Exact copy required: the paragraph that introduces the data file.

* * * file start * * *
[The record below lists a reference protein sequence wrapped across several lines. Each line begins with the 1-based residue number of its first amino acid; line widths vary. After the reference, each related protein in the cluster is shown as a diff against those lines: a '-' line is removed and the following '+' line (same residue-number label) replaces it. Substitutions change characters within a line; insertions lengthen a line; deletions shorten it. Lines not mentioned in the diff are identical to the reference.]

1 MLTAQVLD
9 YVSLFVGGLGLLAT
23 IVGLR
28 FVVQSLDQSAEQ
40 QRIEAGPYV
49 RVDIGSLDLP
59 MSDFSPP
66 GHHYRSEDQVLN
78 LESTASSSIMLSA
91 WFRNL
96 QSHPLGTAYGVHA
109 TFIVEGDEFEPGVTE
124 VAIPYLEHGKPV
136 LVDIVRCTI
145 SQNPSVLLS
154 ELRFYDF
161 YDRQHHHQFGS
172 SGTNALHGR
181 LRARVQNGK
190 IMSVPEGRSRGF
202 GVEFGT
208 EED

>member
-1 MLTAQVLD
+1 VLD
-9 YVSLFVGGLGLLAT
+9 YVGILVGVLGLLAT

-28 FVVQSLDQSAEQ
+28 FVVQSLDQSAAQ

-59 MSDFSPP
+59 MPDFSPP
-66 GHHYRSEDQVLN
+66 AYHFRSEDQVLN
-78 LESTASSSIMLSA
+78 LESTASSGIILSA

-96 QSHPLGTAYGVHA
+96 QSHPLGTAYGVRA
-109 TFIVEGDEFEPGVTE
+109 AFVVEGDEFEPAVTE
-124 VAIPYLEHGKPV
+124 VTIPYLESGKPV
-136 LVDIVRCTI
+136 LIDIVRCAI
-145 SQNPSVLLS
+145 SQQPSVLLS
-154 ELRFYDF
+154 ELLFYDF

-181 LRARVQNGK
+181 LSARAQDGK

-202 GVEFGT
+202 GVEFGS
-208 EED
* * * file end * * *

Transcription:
[The record below lists a reference protein sequence wrapped across several lines. Each line begins with the 1-based residue number of its first amino acid; line widths vary. After the reference, each related protein in the cluster is shown as a diff against those lines: a '-' line is removed and the following '+' line (same residue-number label) replaces it. Substitutions change characters within a line; insertions lengthen a line; deletions shorten it. Lines not mentioned in the diff are identical to the reference.]